Geology Word of the Week(ish): Eustasy
Now that I home for a few weeks, it’s time to get back to the Geology Word of the Week(ish) and a few other random geologic postings. Although my postings were interrupted by ~3 busy months of work and travel, I was starting to go through the alphabet with the Geology Word of the Week(ish). I’m home now for 6 weeks, so I’m going to do my best to post all 6 weeks. That should bring us through to the letter J.
To review, here are the words I’ve done in alphabetical order so far:
This brings us to the letter E… I was pondering various choices, including the very obvious “Earth,” but I finally decided on Eustasy, a very useful and relevant geologic word.
Eustasy is defined as a global change in sea level. The key word in the definition is global– eustasy is not used to refer to local variations in sea level. Rather, a eustatic change in sea level occurs when there is a global change in (a.) the total amount of water in the oceans and/or (b.) the total volume of the ocean basins.
Changes in the total amount of water in the oceans are most often related to glacial-interglacial cycles. Or, to put it more simply, to hot-cold cycles. When the planet is hotter, there is more liquid water in the oceans. When the planet is colder, there is more solid water stored on land as glaciers and ice sheets. There is also more ice stored as ice sheets covering parts of the ocean. When the planet is hotter and there is more liquid water, global sea level rises. When the planet is colder and there is less liquid water, sea level drops.
Motions of Earth’s tectonic plates can also affect sea level. Movement of the plates over millions of years changes the shape of the ocean basins. Although plate tectonic changes (millions of years) occur more slowly than glacial-interglacial cycles (thousands of years), tectonic motion nonetheless can have a big influence on global sea level. When the plates are arranged in such a way that the oceans are wider, sea level will be lower. When the plates are arranged in such a way that the oceans are narrower, sea level will be higher.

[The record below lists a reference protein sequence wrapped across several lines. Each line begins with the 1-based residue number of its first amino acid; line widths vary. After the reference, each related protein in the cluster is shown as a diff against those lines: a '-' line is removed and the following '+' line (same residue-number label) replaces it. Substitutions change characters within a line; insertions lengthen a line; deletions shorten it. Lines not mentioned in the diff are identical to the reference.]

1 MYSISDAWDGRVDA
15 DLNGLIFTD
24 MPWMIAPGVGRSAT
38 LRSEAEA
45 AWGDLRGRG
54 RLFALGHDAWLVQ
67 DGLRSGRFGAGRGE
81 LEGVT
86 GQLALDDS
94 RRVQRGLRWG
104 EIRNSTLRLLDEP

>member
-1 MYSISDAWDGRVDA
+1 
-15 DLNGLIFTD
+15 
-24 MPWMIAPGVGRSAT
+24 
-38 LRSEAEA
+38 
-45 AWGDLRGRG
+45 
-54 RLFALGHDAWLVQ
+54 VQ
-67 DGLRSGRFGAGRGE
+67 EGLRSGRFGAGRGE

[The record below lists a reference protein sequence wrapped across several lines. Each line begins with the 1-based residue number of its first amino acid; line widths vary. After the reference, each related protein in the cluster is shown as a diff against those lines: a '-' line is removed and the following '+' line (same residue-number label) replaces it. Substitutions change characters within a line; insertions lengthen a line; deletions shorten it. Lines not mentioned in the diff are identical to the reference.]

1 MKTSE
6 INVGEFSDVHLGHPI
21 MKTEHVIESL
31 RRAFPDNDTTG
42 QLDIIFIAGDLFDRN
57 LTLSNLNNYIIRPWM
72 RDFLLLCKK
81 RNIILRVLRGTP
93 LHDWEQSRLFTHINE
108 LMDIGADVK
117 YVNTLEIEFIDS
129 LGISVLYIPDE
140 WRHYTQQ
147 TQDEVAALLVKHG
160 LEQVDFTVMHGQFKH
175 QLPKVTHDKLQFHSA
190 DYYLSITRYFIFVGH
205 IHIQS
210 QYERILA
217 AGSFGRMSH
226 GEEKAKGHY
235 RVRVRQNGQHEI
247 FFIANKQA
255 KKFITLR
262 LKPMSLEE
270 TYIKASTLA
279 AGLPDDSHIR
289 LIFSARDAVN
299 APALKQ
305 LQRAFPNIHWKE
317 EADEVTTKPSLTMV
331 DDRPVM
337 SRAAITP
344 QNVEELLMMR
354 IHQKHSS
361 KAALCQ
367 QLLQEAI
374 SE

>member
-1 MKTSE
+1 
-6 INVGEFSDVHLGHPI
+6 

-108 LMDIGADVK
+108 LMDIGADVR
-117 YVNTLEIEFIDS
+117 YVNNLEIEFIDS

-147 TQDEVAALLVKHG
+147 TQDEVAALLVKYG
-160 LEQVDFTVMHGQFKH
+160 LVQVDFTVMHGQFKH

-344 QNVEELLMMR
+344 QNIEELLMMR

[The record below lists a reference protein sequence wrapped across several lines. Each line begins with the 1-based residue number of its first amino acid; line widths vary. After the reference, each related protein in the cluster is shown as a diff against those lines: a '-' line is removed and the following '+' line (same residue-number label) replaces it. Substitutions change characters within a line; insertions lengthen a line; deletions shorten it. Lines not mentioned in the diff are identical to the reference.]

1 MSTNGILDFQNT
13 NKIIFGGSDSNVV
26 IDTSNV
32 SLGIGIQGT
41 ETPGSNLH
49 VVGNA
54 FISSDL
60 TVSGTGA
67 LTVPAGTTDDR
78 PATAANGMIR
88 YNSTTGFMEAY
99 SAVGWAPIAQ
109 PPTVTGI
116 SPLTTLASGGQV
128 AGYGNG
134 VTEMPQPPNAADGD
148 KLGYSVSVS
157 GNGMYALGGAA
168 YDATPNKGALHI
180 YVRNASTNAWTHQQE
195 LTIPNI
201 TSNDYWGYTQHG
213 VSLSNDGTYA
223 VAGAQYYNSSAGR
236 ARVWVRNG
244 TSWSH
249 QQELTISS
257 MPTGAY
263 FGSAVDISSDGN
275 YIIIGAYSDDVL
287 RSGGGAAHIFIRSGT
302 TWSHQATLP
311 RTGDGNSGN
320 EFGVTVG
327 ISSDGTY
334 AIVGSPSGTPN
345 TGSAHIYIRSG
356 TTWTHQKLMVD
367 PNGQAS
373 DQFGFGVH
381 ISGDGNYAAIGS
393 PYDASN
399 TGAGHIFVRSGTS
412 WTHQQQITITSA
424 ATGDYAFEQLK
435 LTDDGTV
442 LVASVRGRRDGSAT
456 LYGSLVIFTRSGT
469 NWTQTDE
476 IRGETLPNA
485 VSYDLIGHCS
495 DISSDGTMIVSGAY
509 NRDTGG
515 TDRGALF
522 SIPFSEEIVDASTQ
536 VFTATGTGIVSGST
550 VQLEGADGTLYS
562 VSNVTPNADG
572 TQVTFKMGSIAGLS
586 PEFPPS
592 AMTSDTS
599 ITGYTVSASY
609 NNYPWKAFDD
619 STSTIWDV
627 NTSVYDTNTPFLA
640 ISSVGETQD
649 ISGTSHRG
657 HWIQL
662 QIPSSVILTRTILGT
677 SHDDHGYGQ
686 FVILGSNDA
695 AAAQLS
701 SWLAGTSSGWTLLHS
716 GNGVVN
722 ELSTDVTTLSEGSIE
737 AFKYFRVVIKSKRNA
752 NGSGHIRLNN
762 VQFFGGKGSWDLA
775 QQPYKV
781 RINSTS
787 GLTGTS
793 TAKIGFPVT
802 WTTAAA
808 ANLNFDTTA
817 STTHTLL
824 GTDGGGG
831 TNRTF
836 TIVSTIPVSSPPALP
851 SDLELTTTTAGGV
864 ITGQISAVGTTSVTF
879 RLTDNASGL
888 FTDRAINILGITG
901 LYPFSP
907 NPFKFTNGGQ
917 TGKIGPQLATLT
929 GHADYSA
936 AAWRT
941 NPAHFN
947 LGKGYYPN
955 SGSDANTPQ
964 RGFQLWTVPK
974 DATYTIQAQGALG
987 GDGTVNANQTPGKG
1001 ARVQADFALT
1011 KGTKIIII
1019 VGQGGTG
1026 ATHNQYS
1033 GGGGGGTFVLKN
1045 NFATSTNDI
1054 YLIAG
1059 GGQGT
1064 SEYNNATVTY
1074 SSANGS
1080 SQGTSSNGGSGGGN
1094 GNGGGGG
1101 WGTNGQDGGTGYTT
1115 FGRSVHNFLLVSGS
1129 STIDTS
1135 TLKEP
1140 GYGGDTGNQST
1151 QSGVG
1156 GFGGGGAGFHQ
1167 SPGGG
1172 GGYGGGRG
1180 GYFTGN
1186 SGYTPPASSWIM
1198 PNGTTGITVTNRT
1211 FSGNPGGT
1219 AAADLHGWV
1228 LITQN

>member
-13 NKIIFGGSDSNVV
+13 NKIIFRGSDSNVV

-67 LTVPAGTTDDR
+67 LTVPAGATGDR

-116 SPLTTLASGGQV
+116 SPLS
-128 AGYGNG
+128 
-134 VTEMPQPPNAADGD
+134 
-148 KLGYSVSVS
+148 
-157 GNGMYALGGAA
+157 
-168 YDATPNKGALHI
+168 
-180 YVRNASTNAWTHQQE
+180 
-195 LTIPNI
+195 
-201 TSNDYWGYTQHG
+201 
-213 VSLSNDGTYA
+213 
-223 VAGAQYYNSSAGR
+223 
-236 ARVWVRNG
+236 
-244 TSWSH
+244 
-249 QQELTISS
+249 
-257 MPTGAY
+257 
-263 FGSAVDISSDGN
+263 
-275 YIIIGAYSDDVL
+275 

In addition to eustatic changes in global sea level, there are also local changes in sea level. Local sea level changes are caused by regional factors, such as local tectonic uplift/depression, gravity, ocean temperature, and ocean currents. For example, sea level in Iceland (one of my favorite geologic locales…) dropped significantly at the end of the last ice age ~13,000-10,000 years ago. During the last ice age (or glacial period), sea level in Iceland was higher by ~50-60 meters. This is because during the last glacial period, Iceland truly was Iceland… the entire island was covered by a thick ice sheet, at least 1km thick and possibly as thick as 2km. The ice sheet even extended beyond the island to the edge of the continental shelf. The large mass of the ice sheet depressed Iceland downwards, raising local sea level. When the ice sheet rapidly melted ~13,000 years ago, Iceland rebounded. That is, the land started rising upwards again. This caused local sea level to drop. Note that this drop is sea level has to be attributed to local rebound. This is because eustatic sea level was rising as ice melted in Iceland and all over the world.